PUBLISHED ONLINE: 20 MARCH 2011 | DOI: 10.1038/NCLIMATE1059
Perceptions of climate change and willingness to save energy related to ﬂood experience
A. Spence1 *, W. Poortinga2 , C. Butler3 and N. F. Pidgeon3 *
One of the reasons that people may not take action to mitigate climate change is that they lack ﬁrst-hand experience of its potential consequences. From this perspective,individuals who have direct experience of phenomena that may be linked to climate change would be more likely to be concerned by the issue and thus more inclined to undertake sustainable behaviours. So far, the evidence available to test this hypothesis is limited, and in part contradictory1–4 . Here we use national survey data collected from 1,822 individuals across the UK in 2010, to examine thelinks between direct ﬂooding experience, perceptions of climate change and preparedness to reduce energy use. We show that those who report experience of ﬂooding express more concern over climate change, see it as less uncertain and feel more conﬁdent that their actions will have an effect on climate change. Importantly, these perceptual differences also translate into a greater willingness to saveenergy to mitigate climate change. Highlighting links between local weather events and climate change is therefore likely to be a useful strategy for increasing concern and action. Climate change targets for reductions in greenhouse-gas emissions have now been instituted across many developed and developing nations. Research demonstrates that these targets are unlikely to be met without majorchanges in societal structures that will necessarily require engagement of the wider public, for example to achieve more efficient or reduced energy use5,6 . Although for many years a majority of individuals have expressed concern about climate change in the UK, as elsewhere, an examination of polling data in recent years actually reveals a small decline in concern, alongside an increase in scepticismregarding its seriousness and anthropogenic causes7–9 . Indeed, public perceptions typically reflect a much lower concern about climate change than is expressed by climate scientists, potentially owing, in part, to the public’s lack of personal experience with climate impacts10,11 . Psychological research indicates that one reason for a lack of concern about climate change may be the perceptionthat it is a distant issue. Lay people tend to perceive areas that are vulnerable to climate change impacts as geographically distant—at least in Western countries12,13 . This relates to research within the domain of embodied social cognition that links distance, and in particular spatial distance, with the dampening of reactions and judgements14 . These observations logically lead to the idea thathighlighting the links between local events and climate change may encourage people to engage with the issue15 and to take action to mitigate potential impacts. Indeed, personal experience is thought to be a key driver of risk perceptions, and the perceived likelihood of a risk is found to increase if it has recently been experienced or can readily be imagined16 . Relating local events to climatechange may also have perceptual and behavioural impacts to the extent that these help to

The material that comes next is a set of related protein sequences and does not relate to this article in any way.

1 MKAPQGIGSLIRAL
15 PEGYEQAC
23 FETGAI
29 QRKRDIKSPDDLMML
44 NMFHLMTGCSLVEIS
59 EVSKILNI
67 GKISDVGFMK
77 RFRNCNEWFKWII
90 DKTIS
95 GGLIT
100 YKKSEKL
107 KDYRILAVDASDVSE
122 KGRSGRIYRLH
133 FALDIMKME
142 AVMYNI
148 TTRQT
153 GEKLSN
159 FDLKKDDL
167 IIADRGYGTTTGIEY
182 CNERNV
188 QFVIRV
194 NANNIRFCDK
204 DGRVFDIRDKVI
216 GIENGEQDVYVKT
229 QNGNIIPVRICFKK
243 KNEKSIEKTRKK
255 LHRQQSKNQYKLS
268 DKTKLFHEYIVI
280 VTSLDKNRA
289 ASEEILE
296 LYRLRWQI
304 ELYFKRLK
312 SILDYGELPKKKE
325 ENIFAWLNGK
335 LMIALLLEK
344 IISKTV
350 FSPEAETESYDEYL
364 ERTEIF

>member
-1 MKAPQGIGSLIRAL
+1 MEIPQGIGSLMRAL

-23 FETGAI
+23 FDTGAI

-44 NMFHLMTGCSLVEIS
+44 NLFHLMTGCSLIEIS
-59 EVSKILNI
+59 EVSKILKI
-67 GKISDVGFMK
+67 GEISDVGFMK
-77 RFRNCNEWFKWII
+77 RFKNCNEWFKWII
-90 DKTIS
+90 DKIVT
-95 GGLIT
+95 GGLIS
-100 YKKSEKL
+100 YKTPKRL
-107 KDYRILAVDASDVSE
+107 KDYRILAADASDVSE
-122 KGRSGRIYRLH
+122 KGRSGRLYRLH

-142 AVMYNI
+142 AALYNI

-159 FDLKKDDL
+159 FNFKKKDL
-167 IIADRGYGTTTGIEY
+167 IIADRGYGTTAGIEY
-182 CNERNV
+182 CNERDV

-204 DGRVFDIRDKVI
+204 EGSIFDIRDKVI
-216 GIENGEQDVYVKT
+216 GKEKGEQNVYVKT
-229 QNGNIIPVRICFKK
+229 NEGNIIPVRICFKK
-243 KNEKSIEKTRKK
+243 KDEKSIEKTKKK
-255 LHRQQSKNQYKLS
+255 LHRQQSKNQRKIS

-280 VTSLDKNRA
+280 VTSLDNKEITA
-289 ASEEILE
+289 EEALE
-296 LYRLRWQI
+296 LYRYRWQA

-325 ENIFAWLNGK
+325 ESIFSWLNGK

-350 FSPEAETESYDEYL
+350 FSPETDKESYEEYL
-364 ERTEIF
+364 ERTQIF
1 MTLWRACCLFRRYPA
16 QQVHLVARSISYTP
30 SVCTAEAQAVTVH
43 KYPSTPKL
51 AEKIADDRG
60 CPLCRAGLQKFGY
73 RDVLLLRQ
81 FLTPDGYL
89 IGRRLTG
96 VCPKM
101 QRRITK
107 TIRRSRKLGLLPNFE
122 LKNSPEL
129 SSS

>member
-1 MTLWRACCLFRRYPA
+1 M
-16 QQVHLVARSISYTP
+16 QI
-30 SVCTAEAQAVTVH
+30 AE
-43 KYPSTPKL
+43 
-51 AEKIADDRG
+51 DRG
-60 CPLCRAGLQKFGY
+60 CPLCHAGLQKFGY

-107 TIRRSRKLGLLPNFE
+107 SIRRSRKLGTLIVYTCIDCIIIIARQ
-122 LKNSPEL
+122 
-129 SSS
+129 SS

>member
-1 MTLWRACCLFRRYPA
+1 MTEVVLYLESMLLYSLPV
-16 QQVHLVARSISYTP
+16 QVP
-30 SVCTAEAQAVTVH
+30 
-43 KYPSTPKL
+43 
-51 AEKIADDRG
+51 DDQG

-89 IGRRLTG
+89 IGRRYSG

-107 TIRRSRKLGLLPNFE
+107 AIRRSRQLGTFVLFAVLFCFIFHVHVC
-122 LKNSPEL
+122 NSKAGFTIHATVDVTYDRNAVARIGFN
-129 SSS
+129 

make the issues less distant and more tangible. It might be expected that experiencing some kind of (generally negative) event that could be attributed to climate change would leave people feeling helpless. However, goal-setting theory17 highlights the benefits of setting concrete, specific goals inincreasing instrumentality (that is, an individual’s belief that actions will lead to outcomes) and the likelihood of subsequent action being taken. In line with this, if people are better able to relate to the potential consequences of climate change impacts, they may also be more likely to feel that their behaviour can lead to changes in these impacts. Climate change itself is not directly observable...
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